The nation’s last authentic overnight steamboat may once again cruise the rivers of America’s heartland and deep south. On November 27, the U.S. House of Representatives reinstated an exemption to allow the Delta Queen steamboat to return to service after a decade-long retirement.
“A remarkable piece of the nation’s maritime history is reborn,” said Leah Ann Ingram, vice president and chief operating officer of the Delta Queen Steamboat Company. “The Delta Queen is an American icon that offers a nostalgic experience unlike any other vessel. Since 2010, restoring and returning her to overnight service has been our mission. Today, we’re thrilled to take the next step to welcoming explorers and history enthusiasts aboard this floating piece of history.”
Beginning in 2020, themed voyages will operate on the Mississippi, Ohio, Tennessee, Cumberland, Kanawha and Arkansas rivers. The vessel will first undergo an extensive renovation at a shipyard in Houma, La.
“Preserving the boat’s historic integrity and ensuring passenger safety are our priorities,” said Cornel Martin, president and CEO of the Delta Queen Steamboat Company. “With this approval, we may now move forward with our renovations and return her to the waterways, where she belongs.”
In 2008, the Delta Queen was forced to retire from service when its congressional exemption from the 1966 Safety at Sea act expired. The law, intended to prohibit ocean-bound vessels from carrying overnight passengers unless completely made of non-combustible materials, included the Delta Queen, even though its cruises never took it more than several hundred yards from shore. Congress approved nine exemptions over four decades to allow the Delta Queen to continue operations until 2008. The vote last week completed a decade-long legislative effort to renew the exemption.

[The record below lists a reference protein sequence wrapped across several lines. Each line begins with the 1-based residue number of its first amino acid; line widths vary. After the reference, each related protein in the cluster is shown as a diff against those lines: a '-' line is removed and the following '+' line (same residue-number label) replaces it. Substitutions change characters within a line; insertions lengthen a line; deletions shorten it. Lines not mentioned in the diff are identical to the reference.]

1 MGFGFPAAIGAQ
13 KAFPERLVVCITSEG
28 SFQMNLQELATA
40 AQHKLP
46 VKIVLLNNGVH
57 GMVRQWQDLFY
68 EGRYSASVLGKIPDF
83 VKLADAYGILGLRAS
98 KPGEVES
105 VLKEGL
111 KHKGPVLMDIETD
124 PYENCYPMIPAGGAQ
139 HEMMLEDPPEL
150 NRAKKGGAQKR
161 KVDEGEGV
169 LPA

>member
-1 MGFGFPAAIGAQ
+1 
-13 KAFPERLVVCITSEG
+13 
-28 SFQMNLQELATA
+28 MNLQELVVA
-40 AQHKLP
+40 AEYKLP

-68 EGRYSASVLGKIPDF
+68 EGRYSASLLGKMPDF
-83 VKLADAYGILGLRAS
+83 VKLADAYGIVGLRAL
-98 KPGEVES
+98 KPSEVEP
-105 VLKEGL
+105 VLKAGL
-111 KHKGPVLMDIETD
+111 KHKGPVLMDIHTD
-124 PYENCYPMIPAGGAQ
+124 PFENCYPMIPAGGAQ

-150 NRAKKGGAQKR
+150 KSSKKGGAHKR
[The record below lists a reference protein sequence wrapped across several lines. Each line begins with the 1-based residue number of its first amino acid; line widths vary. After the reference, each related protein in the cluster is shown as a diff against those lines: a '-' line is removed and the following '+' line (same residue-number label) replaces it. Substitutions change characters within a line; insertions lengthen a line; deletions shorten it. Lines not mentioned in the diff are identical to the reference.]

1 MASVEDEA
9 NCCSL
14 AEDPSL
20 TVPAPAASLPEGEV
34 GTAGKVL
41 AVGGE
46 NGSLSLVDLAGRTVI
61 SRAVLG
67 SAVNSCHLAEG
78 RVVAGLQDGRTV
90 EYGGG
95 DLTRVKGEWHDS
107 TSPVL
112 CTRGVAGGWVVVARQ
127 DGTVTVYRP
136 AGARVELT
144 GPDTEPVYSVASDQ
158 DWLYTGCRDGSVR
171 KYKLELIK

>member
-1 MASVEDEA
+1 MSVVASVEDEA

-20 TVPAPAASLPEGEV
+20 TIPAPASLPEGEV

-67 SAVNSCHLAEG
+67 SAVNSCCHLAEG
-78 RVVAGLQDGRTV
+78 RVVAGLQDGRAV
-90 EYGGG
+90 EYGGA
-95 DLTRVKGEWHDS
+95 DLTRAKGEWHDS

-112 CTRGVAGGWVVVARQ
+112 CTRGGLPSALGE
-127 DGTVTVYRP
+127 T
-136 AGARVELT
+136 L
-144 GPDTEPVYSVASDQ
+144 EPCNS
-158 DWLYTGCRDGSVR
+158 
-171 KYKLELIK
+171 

Once this bill is signed into law by the president, major repairs will begin to allow the Delta Queen to return to overnight service.
“We are thrilled the Delta Queen will be restored to her original grandeur and returned to our riverfront,” said Mayor Philip D. Stang of Kimmswick, Mo., the vessel’s home port. “The distinction she brings to our city elevates our presence as a historic destination. In addition, the revival of river cruising will create hundreds of jobs and a significant economic boom in Kimmswick and the many other ports of call. We are grateful for this partnership and look forward to generations of cruising to come.”
The Delta Queen is a National Historic Landmark and on the National Register of Historic Places. The steamboat is also included in the National Maritime Hall of Fame and was named a National Treasure by the National Trust for Historic Preservation.
“On behalf of all of us at the Delta Queen Steamboat Company, we would like to thank our past passengers, supporters, crew members and lawmakers who did not give up on our efforts to save the Queen,” said Martin.
“Returning the Delta Queen to service would have been impossible without our supportive legislators, namely Ohio Congressman Steve Chabot, Missouri Sens. Claire McCaskill and Roy Blunt, and Missouri Congressmen Blaine Luetkemeyer and Jason Smith,” added Ingram. “In addition, we must thank the many government officials in Jefferson County Port Authority and Economic Development Corporation who have been steadfast in their dedication to the Delta Queen’s return to her home port.”